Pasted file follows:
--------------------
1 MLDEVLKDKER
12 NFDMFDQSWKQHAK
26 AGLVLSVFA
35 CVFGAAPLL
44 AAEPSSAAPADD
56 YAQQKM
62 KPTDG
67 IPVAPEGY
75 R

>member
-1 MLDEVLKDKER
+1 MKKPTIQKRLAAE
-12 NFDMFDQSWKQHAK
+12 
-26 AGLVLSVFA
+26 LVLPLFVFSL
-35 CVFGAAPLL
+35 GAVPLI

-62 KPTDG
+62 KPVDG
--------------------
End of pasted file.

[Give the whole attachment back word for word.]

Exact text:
1 MLDEVLKDKER
12 NFDMFDQSWKQHAK
26 AGLVLSVFA
35 CVFGAAPLL
44 AAEPSSAAPADD
56 YAQQKM
62 KPTDG
67 IPVAPEGY
75 R

>member
-1 MLDEVLKDKER
+1 MKKPTIQKRLAAE
-12 NFDMFDQSWKQHAK
+12 
-26 AGLVLSVFA
+26 LVLPLFVFSL
-35 CVFGAAPLL
+35 GAVPLI

-62 KPTDG
+62 KPVDG